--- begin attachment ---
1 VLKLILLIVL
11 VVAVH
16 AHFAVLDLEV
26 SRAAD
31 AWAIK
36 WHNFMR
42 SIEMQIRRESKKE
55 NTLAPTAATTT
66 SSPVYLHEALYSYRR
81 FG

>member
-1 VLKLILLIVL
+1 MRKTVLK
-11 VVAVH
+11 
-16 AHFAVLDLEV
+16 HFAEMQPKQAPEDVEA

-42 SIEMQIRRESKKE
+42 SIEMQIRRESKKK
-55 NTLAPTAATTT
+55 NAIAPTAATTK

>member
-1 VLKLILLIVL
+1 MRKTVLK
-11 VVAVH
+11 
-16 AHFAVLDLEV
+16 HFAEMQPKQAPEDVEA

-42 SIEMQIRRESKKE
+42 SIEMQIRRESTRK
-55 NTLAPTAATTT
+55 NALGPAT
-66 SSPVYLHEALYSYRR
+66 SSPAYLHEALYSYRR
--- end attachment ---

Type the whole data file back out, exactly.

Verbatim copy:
1 VLKLILLIVL
11 VVAVH
16 AHFAVLDLEV
26 SRAAD
31 AWAIK
36 WHNFMR
42 SIEMQIRRESKKE
55 NTLAPTAATTT
66 SSPVYLHEALYSYRR
81 FG

>member
-1 VLKLILLIVL
+1 MRKTVLK
-11 VVAVH
+11 
-16 AHFAVLDLEV
+16 HFAEMQPKQAPEDVEA

-42 SIEMQIRRESKKE
+42 SIEMQIRRESKKK
-55 NTLAPTAATTT
+55 NAIAPTAATTK

>member
-1 VLKLILLIVL
+1 MRKTVLK
-11 VVAVH
+11 
-16 AHFAVLDLEV
+16 HFAEMQPKQAPEDVEA

-42 SIEMQIRRESKKE
+42 SIEMQIRRESTRK
-55 NTLAPTAATTT
+55 NALGPAT
-66 SSPVYLHEALYSYRR
+66 SSPAYLHEALYSYRR